- Faculty Office hours will be maintained with student visits occurring by appointment only. Maintain social distancing at all times and keep records of visits for tracing purposes. Faculty members are encouraged to conduct meetings via Skype, Big Blue Button, or Zoom when telecommunication serves the student.
You will be required to confirm during the first week of class that you understand and will abide by these restrictions. If you do not agree to abide by these restrictions, you will need to go to Student Services to be transferred to an online class if available.
Finally, if things change through the semester, I will contact you with what the changes are and how that will affect us as we move forward.
Well, the first week of Fall 2020 is coming to a close. It was quite a week.
So, what is #3. I was not on campus, but my department chair was. My hybrid classes were to meet on Wednesdays, and he checked to see if the same room was open on Mondays at the same time. When he found out they were, he authorized splitting my hybrids in two, with half meeting on Mondays for the semester and half meeting on Wednesdays. This is a very good thing for the purposes of getting all of my students in the class once a week, which is really pretty necessary with a hybrid class.
It began with a blur of changes. All of those options that I referred to in my previous post as to how the fall semester was going to work were thrown out the door on Monday. This is not necessarily a good or bad thing, as I would have liked to have #1 as the option and really did not want #2 as the option. What I ended up with was #3, however. And since I did not even know about #3 until Monday, it required a lot of scrambling and a recreation of many parts of my hybrid classes.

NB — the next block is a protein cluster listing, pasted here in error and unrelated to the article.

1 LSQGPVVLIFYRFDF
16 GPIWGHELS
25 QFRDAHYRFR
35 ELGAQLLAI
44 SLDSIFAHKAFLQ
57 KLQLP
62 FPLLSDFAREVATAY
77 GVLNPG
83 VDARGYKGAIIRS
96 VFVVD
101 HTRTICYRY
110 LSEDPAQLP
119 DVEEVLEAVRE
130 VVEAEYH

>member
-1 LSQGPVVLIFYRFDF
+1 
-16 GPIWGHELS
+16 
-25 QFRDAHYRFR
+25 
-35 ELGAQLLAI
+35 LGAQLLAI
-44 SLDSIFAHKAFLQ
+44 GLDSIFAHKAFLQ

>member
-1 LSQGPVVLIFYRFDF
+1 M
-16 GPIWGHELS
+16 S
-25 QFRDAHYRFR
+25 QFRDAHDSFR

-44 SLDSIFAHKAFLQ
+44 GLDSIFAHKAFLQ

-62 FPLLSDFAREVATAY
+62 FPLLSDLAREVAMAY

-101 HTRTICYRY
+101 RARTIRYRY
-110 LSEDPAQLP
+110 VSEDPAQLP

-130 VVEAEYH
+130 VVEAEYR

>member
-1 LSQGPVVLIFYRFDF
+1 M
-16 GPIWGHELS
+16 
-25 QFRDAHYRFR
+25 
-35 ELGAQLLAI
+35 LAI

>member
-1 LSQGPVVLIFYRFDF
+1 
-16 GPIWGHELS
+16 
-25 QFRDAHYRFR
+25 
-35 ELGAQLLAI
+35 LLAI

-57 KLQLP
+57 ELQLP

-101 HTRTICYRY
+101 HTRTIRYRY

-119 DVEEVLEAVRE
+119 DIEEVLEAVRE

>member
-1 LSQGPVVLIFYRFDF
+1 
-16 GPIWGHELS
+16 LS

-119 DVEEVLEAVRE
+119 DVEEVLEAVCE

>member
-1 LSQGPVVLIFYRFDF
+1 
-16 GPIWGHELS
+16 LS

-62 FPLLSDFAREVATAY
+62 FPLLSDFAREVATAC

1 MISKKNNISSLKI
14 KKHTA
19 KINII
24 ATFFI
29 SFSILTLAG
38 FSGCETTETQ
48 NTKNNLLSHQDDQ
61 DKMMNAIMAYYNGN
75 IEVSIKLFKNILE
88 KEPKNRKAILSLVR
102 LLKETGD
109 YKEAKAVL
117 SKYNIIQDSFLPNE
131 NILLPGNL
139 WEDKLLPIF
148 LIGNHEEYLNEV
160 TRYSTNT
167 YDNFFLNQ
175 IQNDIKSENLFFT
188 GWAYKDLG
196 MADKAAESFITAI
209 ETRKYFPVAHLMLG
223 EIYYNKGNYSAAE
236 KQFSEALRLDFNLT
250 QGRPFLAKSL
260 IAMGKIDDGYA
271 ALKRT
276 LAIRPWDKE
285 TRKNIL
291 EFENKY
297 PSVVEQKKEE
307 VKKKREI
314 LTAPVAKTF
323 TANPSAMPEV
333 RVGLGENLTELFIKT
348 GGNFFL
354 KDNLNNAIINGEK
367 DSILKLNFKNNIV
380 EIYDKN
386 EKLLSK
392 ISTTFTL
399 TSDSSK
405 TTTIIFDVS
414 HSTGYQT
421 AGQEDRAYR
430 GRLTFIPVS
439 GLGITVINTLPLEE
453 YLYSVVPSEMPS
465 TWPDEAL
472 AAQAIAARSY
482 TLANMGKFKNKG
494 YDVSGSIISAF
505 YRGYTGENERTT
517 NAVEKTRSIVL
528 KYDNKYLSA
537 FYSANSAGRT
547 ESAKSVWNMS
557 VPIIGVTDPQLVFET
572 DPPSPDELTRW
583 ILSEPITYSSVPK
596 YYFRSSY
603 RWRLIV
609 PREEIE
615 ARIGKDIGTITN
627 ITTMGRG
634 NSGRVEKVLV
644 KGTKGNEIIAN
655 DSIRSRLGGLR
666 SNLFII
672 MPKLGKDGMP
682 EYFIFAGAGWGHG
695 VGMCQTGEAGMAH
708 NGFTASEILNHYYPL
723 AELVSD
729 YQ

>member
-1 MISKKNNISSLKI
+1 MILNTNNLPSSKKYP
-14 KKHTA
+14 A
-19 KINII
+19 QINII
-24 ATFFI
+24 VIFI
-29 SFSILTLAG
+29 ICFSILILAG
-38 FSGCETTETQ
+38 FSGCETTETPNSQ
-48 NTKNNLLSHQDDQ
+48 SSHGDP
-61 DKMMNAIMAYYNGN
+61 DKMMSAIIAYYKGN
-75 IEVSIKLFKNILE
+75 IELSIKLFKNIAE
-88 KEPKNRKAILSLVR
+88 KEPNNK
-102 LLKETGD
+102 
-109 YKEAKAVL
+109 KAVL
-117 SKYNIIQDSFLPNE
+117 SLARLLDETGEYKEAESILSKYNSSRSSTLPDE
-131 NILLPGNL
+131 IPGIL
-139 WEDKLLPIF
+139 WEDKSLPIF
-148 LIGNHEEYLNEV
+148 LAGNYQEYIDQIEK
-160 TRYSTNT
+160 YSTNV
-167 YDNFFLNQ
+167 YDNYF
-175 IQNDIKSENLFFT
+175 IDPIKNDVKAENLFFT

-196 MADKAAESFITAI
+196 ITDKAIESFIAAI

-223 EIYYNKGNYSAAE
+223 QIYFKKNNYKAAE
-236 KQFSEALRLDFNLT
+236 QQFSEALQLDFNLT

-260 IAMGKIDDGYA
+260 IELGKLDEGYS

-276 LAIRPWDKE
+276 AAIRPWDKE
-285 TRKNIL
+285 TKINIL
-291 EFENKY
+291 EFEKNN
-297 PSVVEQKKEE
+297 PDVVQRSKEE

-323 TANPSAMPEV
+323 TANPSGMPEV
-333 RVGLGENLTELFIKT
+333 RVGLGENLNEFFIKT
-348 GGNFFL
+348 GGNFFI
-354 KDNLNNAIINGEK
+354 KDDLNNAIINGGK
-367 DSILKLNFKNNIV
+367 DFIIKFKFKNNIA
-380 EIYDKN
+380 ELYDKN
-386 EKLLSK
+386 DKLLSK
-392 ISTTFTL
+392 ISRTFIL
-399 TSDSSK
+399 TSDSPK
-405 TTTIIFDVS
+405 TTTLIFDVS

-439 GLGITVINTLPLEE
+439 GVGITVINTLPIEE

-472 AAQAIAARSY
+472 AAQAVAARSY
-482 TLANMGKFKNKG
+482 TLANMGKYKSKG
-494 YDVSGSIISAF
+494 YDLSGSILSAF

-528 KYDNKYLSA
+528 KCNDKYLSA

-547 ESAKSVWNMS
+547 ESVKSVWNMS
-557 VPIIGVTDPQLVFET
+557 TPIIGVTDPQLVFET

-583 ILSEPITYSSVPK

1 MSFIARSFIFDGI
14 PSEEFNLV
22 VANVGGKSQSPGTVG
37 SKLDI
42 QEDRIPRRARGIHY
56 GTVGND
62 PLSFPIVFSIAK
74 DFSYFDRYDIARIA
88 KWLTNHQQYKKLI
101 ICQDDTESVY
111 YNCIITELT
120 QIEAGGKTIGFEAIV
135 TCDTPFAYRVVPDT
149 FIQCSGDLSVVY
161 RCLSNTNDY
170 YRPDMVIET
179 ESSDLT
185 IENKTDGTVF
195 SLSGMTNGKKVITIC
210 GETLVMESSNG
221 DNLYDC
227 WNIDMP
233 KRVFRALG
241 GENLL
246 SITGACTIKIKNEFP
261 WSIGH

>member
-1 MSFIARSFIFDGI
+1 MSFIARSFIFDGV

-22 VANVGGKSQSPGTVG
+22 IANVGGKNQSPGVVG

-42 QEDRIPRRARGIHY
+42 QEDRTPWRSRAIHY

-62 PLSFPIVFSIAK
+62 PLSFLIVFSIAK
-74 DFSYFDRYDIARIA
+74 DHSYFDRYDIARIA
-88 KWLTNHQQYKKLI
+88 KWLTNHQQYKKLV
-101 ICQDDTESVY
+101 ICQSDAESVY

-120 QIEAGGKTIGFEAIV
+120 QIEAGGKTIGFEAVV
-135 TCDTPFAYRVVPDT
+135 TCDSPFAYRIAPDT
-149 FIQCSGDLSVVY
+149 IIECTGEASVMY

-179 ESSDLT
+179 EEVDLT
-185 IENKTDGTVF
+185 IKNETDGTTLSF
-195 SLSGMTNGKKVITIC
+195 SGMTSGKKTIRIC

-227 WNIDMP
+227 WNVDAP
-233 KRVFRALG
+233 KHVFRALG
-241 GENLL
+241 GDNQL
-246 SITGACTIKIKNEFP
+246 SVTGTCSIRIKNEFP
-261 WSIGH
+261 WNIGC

The complicating factors, however, are many.
- For one, not every student can switch, as some have scheduled other classes in that time on Monday and others didn’t do classes on Monday because they were already working or had other obligations. So, even after splitting the classes, which was left completely up to me on how to do it, I then had a couple of days of exchanging announcements and emails back and forth with students to get everyone in the section where they could meet, either on Monday or Wednesday
- Second, I generally avoid Monday hybrid classes, as there is always one more Monday missed than all other days in the semester (Labor Day and MLK Day). Now, with not making this change until after Monday classes would have met this week, I have essentially lost two Monday classes in comparison with the Wednesday section. I have somewhat solved this by having the Monday class meet once in finals week and having the week of Labor Day be an online-only week.
- Third, I now have to (and am still) double all due dates on all assignments, as the Monday and Wednesday meetings will necessarily have different due dates. I had to recreate the syllabus to reflect this first, and I finished that up on Tuesday. Now, I am still in the process of doubling all assignment due dates so that there are different ones for Monday and Wednesday. This is not a hard thing, but it is both tedious and time consuming.
- Fourth, Canvas does not easily allow you to divide up students inside your classroom, and so I had to work around some things to get the students to only see the due dates that were relevant for them.